According to sources that are fairly accurate, the residence that Wells Fargo and B of A had claimed they either had an equitable mortgage on, or some kind of lien against the residential property— was NOT owned by either, but was owned by Fannie Mae?
We are not 100% sure if the story below is the actual case, BUT there supposedly is a case where B of A agreed to pay Fannie Mae some huge amount. And supposedly in that case, was the residence that Wells Fargo claimed IT either owned or had equitable lien or mortgage to (in securitized trust) AND Wells Fargo not only used a “Receiver” to kick out the horse owner, it did far worse than that………………….horse owner (without any animals of course) was allowed to return to the property yesterday, July 1, 2014 after State Court Judge ended the Receiver’s reign. Too bad it took 3 years. And let’s not forget, Wells Fargo attorneys may have used the desktop (they called it that) to simply make docs which were not genuine. Duh, no surprise there.
Yesterday, Bank of America said it agreed to a $9.5 billion settlement over claims tied to faulty mortgages and boosted its dividend for the first time since 2007 in its latest steps to put the financial crisis behind it.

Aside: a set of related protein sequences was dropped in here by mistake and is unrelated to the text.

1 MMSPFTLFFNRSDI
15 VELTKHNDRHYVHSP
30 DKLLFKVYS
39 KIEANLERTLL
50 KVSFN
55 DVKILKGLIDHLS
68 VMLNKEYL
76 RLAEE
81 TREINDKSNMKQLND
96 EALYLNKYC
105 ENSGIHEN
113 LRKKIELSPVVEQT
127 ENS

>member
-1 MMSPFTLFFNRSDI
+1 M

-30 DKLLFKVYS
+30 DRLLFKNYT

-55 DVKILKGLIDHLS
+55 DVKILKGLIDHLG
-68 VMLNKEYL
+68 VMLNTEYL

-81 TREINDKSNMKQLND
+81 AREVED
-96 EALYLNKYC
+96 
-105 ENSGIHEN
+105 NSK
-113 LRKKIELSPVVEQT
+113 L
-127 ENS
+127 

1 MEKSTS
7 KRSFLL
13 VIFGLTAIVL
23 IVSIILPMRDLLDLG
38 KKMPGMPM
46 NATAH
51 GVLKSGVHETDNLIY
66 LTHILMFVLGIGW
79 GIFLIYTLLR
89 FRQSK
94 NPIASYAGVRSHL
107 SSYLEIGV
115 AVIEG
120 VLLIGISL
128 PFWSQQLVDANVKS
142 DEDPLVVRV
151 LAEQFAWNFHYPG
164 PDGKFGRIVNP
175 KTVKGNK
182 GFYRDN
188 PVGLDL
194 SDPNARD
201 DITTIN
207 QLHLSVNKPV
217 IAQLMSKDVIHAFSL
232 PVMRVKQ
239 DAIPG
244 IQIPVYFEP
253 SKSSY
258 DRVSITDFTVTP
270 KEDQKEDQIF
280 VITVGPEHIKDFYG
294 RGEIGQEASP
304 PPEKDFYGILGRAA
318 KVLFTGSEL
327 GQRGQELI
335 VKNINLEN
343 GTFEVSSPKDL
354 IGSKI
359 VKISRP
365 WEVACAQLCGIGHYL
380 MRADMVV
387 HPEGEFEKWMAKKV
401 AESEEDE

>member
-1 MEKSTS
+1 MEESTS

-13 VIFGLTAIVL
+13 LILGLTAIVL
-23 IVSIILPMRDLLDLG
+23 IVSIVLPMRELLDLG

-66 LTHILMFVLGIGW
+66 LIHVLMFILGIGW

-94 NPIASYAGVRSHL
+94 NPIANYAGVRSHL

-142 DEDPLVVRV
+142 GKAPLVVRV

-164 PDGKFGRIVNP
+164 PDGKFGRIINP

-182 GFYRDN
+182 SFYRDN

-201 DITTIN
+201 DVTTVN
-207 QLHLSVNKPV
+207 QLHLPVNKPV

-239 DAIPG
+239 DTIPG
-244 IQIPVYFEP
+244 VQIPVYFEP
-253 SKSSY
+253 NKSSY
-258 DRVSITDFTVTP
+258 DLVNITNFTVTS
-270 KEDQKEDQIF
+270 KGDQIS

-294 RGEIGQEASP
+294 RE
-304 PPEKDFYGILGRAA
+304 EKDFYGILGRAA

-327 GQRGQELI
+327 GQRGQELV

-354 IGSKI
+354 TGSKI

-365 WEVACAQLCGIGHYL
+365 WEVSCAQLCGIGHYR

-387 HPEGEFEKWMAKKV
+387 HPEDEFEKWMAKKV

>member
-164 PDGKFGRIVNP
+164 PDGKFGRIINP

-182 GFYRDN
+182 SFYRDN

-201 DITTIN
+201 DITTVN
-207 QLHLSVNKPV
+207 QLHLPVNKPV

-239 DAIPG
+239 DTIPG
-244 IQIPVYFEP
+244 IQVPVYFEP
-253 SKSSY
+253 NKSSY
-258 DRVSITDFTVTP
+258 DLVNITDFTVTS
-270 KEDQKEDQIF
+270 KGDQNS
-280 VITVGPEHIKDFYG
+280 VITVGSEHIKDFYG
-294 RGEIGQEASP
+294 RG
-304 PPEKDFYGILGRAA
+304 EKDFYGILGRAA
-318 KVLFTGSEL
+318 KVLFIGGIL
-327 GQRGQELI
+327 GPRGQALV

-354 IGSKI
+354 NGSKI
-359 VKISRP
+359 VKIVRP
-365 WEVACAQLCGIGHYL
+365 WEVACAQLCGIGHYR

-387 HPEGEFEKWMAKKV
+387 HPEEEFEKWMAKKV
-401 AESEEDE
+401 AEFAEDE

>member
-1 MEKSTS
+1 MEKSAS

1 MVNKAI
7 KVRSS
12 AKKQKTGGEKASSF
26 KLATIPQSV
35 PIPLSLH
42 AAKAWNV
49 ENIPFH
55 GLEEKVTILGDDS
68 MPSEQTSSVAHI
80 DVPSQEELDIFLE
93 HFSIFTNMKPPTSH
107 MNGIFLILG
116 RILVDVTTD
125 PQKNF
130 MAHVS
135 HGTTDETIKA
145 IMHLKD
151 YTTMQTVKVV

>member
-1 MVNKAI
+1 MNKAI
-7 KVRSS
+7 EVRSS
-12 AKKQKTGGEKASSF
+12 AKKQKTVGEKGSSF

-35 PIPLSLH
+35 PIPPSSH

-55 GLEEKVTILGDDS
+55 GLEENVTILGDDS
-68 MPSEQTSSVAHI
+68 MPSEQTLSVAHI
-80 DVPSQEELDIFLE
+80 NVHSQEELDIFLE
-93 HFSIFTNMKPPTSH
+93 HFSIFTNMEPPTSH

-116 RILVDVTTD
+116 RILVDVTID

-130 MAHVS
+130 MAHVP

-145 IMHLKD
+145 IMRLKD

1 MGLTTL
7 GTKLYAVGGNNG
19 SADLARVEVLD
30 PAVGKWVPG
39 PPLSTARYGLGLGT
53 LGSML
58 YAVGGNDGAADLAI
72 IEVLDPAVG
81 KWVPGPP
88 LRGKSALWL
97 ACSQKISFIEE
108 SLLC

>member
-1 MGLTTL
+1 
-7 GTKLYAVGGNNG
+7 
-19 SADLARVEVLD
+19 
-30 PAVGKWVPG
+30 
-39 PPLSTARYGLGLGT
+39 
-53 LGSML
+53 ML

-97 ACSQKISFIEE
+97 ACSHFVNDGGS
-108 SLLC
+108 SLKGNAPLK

The lender will pay $6.3 billion in cash to Fannie Mae (FNMA) and Freddie Mac to resolve lawsuits claiming it misrepresented loans packaged into bonds that were bought by the U.S.-owned mortgage firms, it said in a statement. The company also said it will buy back about $3.2 billion of mortgage bonds from the firms.
Chief Executive Officer Brian T. Moynihan has spent more than $50 billion to resolve claims related to shoddy mortgages, most tied to Lewis’s 2008 purchase of Countrywide Financial Corp. The firm also said yesterday it will quintuple its quarterly dividend to 5 cents a share and repurchase $4 billion of stock after the Federal Reserve approved the lender’s capital plan.